As an entrepreneur, it’s important to keep your business running smoothly and efficiently. A self employed contractor agreement can help you do that by setting out the rules of your relationship with your contracted worker (the contractor). This way, you know exactly what the contractor expects from you, and what you expect from him or her in return. Here are tips to keep in mind when writing one for yourself.
- KNOW WHAT YOU’RE BUYING
A contractor agreement is a legally binding contract. It clearly sets out what you expect from a contractor (payment, timeline, etc.) and what the contractor expects from you. You need to know exactly what you are agreeing to before putting your signature on the dotted line.
- DRAFT IT YOURSELF
You should make sure this contract is primarily drafted by you, not the contractor. This way, you have more control over what is in it, and can better protect your rights.
- BE CLEAR ABOUT DEADLINES
You should be clear about when the work is due to be completed. This includes making sure the contractor understands any checkpoints along the way and what they mean (such as a draft, final copy, etc.). It also helps to set a deadline for completion. This makes it harder for a contractor to ignore deadlines and gives you a better idea of how things are progressing if something isn’t quite on schedule. Also, remember that even though you both agree on a start date, there may be delays caused by circumstances out of your control (such as bad weather).
- STIPULATE PAYMENT TERMS
You can have the contractor pay you any way that suits you. One common method is simply to agree on a schedule of payments and indicate how much you are willing to pay the contractor at each stage or milestone. You can also specify a fixed amount (such as $1,000) that they should pay upon completion of each stage of the job, or by when they invoice you for it. You may want to include a financial penalty if they don’t meet their timelines for payment (such as having half their payment withheld if it’s late).
- PUT AN END DATE ON THE CONTRACT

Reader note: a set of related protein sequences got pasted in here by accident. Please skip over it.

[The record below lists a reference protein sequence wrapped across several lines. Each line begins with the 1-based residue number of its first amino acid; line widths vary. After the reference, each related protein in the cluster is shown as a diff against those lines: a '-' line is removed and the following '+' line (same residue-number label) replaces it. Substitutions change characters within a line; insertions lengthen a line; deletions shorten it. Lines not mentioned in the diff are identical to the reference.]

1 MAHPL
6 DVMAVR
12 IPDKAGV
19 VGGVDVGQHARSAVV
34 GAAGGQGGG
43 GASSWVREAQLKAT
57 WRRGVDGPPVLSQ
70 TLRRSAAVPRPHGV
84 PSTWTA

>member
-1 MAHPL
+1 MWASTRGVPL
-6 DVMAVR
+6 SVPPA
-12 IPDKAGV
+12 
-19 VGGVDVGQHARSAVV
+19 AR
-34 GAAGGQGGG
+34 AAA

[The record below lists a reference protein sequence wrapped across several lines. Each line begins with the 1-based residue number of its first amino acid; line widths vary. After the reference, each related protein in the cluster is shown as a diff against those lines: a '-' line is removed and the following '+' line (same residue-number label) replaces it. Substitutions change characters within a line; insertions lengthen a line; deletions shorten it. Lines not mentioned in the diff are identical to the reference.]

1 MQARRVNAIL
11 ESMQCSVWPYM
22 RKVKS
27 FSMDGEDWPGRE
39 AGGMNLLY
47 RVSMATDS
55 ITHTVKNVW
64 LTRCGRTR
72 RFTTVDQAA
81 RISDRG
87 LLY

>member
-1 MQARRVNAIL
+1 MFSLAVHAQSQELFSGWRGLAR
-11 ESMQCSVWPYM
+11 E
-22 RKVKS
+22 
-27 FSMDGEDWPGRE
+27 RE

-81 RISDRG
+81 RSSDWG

You can include an end date for the contract in the agreement. This way, if the contractor is late at a certain stage of work, you know when you can terminate the agreement (usually the last day of a certain stage). It may also be useful to state that if there are delays beyond your control, you will extend the timeframe for completion. However, note that this does not allow you to prolong payment of invoices beyond their stated terms.
- SPECIFY WHO’S RESPONSIBLE FOR TAXES
A contractor should pay taxes on payments made to you under this agreement. The contractor should handle all tax returns and any required business licenses or permits resulting from their work.
- DON’T FORGET CONTRACTOR’S LIABILITY INSURANCE
If you agree to hire a contractor, make sure he or she has liability insurance. This protects you in the event of property damage, bodily injury, or other accidents related to the work they do for you. Your contract should clearly state that if there is an accident on site that causes damage to anyone or anything, it is the contractor’s responsibility. Also, ensure that your insurance covers the contractor’s work.
A contractor agreement is an important tool to help you manage your relationship with a contractor without the need for endless phone calls, emails and discussions. It keeps things clear, and protects you in case something goes wrong. Remember to keep the details brief and to the point so it’s easy to read and understand. And if you’re not sure how to write it, here are some sample contracts that can help you get started.